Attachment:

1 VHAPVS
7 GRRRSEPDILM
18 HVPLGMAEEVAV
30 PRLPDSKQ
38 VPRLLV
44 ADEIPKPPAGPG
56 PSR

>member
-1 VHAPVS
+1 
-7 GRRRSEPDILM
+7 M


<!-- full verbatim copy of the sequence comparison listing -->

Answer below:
1 VHAPVS
7 GRRRSEPDILM
18 HVPLGMAEEVAV
30 PRLPDSKQ
38 VPRLLV
44 ADEIPKPPAGPG
56 PSR

>member
-1 VHAPVS
+1 
-7 GRRRSEPDILM
+7 M